6 Things You Need to Know About GSA Polaris

The highly anticipated GSA Polaris GWAC Draft RFP was released on December 31st, 2020. Intended as the next generation Small Business GWAC, this contract includes several updates meant to expand the industrial base, incorporate innovative technologies, and further support a growing base of federal customers. So, what do you need to know about GSA’s new Small Business GWAC? Our team of government contract experts, aka “the geek squad”, put together a list of the top 6 things you need to know about Polaris right now.

1. There are a lot of similarities between GSA Polaris and Alliant 2 SB. But there are also some major key differences.

One key difference is that projects are no longer based on PSC codes or Leading Edge Technologies (LETS). Projects will be based on “Primary” and “Emerging Technologies”. Primary projects will be based on NAICS codes and Emerging Technologies will be based on six technical areas instead of ten. Other key differences to note:

  • New individual score criteria for subcontracting.
  • New individual score criteria for Cloud and Cybersecurity.
  • Only three past performance required.
  • The following certifications were removed: FPRA, FPRR, Approved Billing Rates; Estimating System, and EVMS ANSI/EIA Standard-748.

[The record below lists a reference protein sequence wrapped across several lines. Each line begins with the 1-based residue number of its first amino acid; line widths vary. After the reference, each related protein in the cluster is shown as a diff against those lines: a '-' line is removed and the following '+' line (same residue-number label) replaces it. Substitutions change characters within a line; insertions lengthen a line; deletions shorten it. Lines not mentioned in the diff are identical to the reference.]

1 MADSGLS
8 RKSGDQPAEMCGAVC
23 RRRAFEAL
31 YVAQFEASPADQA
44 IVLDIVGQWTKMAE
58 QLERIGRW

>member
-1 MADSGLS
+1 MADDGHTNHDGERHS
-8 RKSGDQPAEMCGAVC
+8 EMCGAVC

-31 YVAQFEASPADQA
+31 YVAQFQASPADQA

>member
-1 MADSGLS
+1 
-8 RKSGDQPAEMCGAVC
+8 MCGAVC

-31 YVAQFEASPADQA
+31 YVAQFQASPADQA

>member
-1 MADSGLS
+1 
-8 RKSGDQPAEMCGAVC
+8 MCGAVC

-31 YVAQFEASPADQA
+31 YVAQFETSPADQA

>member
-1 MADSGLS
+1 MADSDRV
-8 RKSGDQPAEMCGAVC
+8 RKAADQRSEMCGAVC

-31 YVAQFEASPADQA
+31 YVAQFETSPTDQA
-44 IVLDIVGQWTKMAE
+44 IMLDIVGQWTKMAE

• In addition to an Organization Risk Assessment, GSA added Limitations on Subcontracting Compliance Risk, which is applicable only to HUBZones and WOSBs.
  • Cybersecurity and SCRM Assessment is required (pass/fail).
  • No price submission is required. This will be determined at the Task Order level.
2. Contractor Team Arrangements (CTAs) include FAR 9.601(1) (Partnership or JV) and 9.601(2) (Prime/Sub). There are five different ways to pursue the contract.
  • Standalone Small Business Concern
  • Small Business Joint Venture
  • Mentor-Protégé Joint Venture
  • DoD Pilot Mentor-Protégé, only if the mentor and protégé are both small
  • Small Business Teaming Arrangement (all members must be small)
3. There are differing rules for Relevant Experience, Past Performance and Systems/Certifications as it pertains to a JV versus that of a Prime/Sub relationship.

The Polaris Draft RFP currently allows for the JV or Prime Offeror with Subcontractors to use the Experience of any individual member on the team. However, for Systems, Certifications, and Clearances, the Draft RFP states that those must be in the name of the JV or in the name of every member. However, GSA will need to clarify that requirement since it conflicts with the updated (November 2020) SBA regulations on joint ventures.

For Prime Offerors with Subcontractors trying to claim credit or points for things like Systems, Certifications, and Clearances, it must be from Offeror. If you do bring on subcontractors, a Subcontractor Letter of Commitment is required for each proposed subcontractor.

4. Federal, state, local, and commercial projects are permitted for Relevant Experience and Past Performance.

However, keep in mind that Federal projects will get you more points. You can also use work that was performed as a Prime or Sub, although Prime work will also get you more points. In general, the more technically diverse individual projects you have, the more points you will receive. The same goes for a higher number of distinct federal agencies supported, individual federal task orders used as projects, and other criteria such as cost-plus and OCONUS work.